Bailey Cohen-Vera is the Assistant Editor for Borderlands: Texas Poetry Review. A poet, essayist, and book reviewer, his work has appeared or is forthcoming in publications such as The Iowa Review, Southern Indiana Review, Waxwing, Grist, Poetry Northwest, The Spectacle, and Cherry Tree, among others. Bailey is an MFA candidate in Poetry at NYU, where he serves as a Wiley Birkhofer Fellow, writing obsessively about bananas. His website is




Asmaa Jama

aubade with alternate endings (on leaving somalia, while durdur band plays for the last time)


Photo by Yun Pei-Hsiung.

Asmaa Jama is a Danish born Somali poet and multidisciplinary artist. Their work has been published in print and online, in places like The Good Journal, Popshot Magazine, and Ambit. Most recently, they were a resident at IBT’s Creative Exchange Lab and a writer-in-residence at the Arnolfini. They are a co-founder of feminist art collective Dhaqan Collective.





Saddiq Dzukogi


He shifted his body from the fragment of the world,
where all the atoms of your departure are sustained—
your grave, his agony, the polyethylene bag
brimming with breast milk.

He can’t break away from the things that remind him you are gone.
The napkin they used to wipe your face after you ate,
he tucked into his bag
after your funeral. He stretches, swallowing all the screams
in the earth, with limbs still devoted to memory.
The night is solid on his skin—his stomach
growls in a broken voice.

Trapped in a loop he can bear no more,
the brink, where the world becomes custodial—with barbwires
that rend its nooks into small rooms he cannot enter.

So long in the dark, pupils adjust to a new gloom,
and his hands become eyes—leading him
through the walls to a doorknob.

It’s been a month since you left.
He wishes he could step into your mother’s prayer
and swap it with the harvest of his silence.



The dancer walks between the dead and the living
while the courtyard stills in a seethe of bees, a chimera.

He’s dizzy from this funeral dance of revival.

Against a foul smell, he kneads his bones
back into childhood. Grandmother says children possess

eyes that see everything, even the empty spaces under the dome
of a haunted masjid. They reveal the deeper understanding of loneliness.

If he goes on and says something from the flawless abundance of God,
birds will come to the window wheedling grief out of his eyes.


Saddiq Dzukogi was born in Minna, Nigeria. He is the author of Your Crib, My Qibla (University of Nebraska Press, 2021) and the chapbook, Inside the Flower Room a selection of New Generation African Poets Chapbook series. His poems have appeared in Prairie SchoonerKenyon ReviewWorld Literature TodayOxford PoetryOxford Review of BooksSoutheast Review, and others. He is currently a PhD student in English at the University of Nebraska-Lincoln, where he received the Vreeland Prize for Poetry.




Noor Ibn Najam

unhappy isn’t the word at all


but what do i know?

Noor Ibn Najam is a poet who teases, challenges, breaks, and creates language. She’s a Callaloo and Watering Hole fellow and a recent resident of the Vermont Studio Center. Her poems have been published and anthologized with the Academy of American Poets, the Rumpus, Bettering American Poetry, Best New Poets, and others. Noor’s chapbook, Praise to Lesser Gods of Love, was published by Glass poetry press and mulls over the ever-shifting role love in the human experience—and how best to worship such a multitudinous deity.




Shay Alexi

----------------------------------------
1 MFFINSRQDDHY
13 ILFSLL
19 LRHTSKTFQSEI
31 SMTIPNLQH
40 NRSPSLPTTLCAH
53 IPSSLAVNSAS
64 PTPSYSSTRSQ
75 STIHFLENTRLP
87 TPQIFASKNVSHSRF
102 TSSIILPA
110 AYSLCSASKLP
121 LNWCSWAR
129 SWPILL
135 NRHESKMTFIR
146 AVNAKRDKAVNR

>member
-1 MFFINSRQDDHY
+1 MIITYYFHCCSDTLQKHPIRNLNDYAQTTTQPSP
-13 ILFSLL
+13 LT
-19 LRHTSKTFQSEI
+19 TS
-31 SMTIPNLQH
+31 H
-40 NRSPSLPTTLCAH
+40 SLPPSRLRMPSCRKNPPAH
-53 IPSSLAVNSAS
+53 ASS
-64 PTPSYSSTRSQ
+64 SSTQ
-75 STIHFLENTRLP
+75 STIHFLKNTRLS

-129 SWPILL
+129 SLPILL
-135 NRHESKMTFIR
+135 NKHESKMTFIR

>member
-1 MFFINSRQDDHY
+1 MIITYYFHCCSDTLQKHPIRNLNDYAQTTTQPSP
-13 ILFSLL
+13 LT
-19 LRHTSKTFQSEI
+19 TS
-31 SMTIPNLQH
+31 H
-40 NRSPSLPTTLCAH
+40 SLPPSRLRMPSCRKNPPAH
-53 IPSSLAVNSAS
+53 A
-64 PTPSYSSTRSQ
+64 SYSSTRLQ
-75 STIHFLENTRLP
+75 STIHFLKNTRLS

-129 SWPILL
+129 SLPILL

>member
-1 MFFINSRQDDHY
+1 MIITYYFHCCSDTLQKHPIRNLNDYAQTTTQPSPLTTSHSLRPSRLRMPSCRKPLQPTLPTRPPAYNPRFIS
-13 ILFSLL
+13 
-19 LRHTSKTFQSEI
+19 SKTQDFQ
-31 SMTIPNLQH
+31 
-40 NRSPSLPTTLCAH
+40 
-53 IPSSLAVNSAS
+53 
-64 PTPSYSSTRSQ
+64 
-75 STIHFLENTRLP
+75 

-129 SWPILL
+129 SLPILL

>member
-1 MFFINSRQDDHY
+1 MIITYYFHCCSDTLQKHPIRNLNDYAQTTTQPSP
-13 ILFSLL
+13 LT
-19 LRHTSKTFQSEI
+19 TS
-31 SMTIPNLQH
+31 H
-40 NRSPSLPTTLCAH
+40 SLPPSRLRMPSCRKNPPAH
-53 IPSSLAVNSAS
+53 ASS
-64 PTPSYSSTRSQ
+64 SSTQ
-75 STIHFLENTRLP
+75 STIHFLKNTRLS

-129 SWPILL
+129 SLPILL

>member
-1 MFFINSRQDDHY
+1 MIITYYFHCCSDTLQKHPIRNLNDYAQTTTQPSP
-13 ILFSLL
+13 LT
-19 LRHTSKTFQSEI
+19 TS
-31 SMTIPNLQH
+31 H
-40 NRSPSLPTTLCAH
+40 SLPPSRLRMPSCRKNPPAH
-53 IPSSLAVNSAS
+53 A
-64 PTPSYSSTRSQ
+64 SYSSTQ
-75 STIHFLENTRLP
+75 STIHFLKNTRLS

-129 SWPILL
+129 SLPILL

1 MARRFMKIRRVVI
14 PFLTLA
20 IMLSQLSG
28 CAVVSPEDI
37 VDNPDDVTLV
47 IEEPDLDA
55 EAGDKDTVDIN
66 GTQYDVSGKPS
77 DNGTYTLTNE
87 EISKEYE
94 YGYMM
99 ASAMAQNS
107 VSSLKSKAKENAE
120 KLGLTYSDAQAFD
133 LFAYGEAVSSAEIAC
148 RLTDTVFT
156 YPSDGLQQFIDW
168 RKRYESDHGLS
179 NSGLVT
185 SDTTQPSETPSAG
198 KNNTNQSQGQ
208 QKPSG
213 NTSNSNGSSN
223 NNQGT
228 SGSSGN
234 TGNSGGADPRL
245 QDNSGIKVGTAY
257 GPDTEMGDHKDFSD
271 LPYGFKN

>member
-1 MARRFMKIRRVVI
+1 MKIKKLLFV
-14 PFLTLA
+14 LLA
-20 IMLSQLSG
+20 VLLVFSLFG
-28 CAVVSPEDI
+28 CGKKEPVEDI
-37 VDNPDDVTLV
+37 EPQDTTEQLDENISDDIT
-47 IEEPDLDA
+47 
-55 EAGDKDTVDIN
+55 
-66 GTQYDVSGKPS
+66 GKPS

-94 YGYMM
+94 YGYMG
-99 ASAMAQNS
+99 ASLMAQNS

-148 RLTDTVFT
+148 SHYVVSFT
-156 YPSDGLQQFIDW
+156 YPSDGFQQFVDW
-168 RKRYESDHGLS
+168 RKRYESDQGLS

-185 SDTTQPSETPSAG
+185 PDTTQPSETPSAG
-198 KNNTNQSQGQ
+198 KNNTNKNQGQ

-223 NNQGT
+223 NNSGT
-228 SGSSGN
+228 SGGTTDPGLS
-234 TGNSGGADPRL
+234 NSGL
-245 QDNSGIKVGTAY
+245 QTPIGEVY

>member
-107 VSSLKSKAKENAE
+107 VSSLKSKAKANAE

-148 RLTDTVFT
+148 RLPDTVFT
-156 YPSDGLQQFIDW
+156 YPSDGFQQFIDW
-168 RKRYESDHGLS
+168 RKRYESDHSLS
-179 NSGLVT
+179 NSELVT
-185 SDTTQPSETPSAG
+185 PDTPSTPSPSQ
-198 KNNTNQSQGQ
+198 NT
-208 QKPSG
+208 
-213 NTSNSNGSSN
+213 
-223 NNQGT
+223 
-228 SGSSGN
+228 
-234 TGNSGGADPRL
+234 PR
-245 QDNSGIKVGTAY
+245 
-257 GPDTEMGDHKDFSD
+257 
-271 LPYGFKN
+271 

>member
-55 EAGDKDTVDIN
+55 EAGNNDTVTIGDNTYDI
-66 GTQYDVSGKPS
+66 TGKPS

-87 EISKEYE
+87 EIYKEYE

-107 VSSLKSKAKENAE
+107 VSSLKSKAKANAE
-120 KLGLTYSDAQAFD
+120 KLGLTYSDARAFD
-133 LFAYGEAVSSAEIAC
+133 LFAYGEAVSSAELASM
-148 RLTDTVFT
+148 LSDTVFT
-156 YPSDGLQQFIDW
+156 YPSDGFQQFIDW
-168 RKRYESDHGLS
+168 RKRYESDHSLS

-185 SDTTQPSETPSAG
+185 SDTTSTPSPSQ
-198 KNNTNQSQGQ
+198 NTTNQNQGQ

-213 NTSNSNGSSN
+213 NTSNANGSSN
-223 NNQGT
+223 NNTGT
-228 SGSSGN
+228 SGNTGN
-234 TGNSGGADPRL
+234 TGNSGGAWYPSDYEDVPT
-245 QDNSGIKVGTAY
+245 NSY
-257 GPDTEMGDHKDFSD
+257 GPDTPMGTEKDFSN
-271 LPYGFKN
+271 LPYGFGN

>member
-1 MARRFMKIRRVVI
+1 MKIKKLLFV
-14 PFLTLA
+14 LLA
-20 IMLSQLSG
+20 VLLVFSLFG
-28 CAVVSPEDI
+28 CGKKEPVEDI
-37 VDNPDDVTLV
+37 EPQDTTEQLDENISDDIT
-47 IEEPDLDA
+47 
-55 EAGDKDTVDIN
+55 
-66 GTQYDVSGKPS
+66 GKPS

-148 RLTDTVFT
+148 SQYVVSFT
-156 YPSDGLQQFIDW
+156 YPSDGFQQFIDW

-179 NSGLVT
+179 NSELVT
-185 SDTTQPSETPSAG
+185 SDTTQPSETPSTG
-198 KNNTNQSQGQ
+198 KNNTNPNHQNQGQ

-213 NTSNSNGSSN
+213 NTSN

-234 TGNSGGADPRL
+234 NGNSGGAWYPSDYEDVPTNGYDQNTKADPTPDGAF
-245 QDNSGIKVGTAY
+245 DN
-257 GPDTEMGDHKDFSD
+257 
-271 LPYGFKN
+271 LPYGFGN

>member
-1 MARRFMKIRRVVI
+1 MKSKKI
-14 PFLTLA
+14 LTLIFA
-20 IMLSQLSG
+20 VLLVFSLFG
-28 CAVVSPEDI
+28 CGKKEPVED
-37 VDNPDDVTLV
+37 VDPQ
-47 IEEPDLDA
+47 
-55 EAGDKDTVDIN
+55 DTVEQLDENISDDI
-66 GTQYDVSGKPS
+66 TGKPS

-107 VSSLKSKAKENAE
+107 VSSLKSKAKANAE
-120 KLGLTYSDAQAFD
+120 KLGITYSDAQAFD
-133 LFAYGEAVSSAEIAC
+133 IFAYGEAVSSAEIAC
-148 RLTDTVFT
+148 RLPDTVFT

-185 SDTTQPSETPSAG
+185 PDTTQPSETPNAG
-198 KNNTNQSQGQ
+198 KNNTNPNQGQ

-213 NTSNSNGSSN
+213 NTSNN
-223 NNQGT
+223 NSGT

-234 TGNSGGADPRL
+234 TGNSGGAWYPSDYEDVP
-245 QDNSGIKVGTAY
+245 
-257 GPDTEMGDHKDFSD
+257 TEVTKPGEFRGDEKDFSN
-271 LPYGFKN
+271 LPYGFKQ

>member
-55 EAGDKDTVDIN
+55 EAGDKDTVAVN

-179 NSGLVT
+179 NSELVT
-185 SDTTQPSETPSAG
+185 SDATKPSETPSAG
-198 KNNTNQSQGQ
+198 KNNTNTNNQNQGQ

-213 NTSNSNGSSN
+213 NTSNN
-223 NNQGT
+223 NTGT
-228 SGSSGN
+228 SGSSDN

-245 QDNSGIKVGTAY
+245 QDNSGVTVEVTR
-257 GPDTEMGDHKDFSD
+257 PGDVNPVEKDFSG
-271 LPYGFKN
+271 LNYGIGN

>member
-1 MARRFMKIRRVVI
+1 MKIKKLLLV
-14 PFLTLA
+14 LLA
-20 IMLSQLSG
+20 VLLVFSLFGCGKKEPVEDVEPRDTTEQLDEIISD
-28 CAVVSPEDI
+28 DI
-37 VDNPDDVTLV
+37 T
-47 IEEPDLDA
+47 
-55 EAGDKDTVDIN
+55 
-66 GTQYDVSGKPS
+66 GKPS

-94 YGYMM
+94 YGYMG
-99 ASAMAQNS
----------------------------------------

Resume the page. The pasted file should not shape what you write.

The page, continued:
an American Sonnet

as a crow to the field after rain so goes
my Land Lord to my door come a good long month;
i forget him as the worms do, wet with time-
o god what a gift to forget, come that hot blunt
beak, come the first of the month, come that cruel glossed shriek;
they arrive in flock, Murder tidy and familiar;
from each home familial yet untethered they draw
out the squirming, the ungraspable, the wealth
of the soil; trade a body for a hole in the ground
in the wall, in the sky, in this world, I’ve found
every spider vein gifted by a ten hour shift-
how they shout from my thighs at the hint of a grift;
each day in this country they scream and rot
as birds early to the field claim the first worm caught.


Shay Alexi is a poet and performance artist based out of Atlanta, GA. They are the author of Diary of a Ghost Girl (Glass Poetry Press), and their work has appeared in or is forthcoming from The Rumpus, Apogee, WUSSY, and Homology Lit, among others. They are a Pisces sun with a Pisces moon and would like to remind you to drink some water. Learn more about Shay and read more of Shay’s work at




Chavonn Williams Shen

Press Release


Walthall County

I. Ode to the Sidewalks that Lead to My Grandfather’s House

My father once told me 
how his father often pushed him 
into the street. No traffic to fear
in this small town, just white folk mad
that a Black boy almost brushed
the hems of their shirts.


II. Ode to the Tree Near My Grandfather’s House

Its branches built for swinging,
rope wrapped round its boughs held
a cast off tire in place. Older cousins taught
those younger how to lean back before their feet met the grass.
How to twist the rope so tight
that heads spun with each release.


Trees (noun)

A plant native to the Americas, trees are like graves, except trees can grow by themselves.

Used in a sentence:
Magnolia trees are a pastoral scene of the gallant south” *
That tree across town has the best figs. But after last summer, I won’t go near it.”

Synonyms: uncle, cousin, brother

* This line contains a quote from the song “Strange Fruit” written by Abel Meeropol and
performed by Billie Holiday


Chavonn Williams Shen was a first runner-up for the Los Angeles Review Flash Fiction Contest and a Best of the Net Award finalist. She was also a Pushcart Prize nominee, a winner of the Loft Literary Center’s Mentor Series and a fellow with the Givens Foundation for African American Literature. A Tin House and VONA workshop alum, her poetry and prose have appeared or are forthcoming in: Diode, Yemassee, Cosmonauts Avenue, and others. When she’s not teaching with the Minnesota Prison Writing Workshop, she can be found in her house obsessing over her plants. Photo credit: Peter Limthongviratn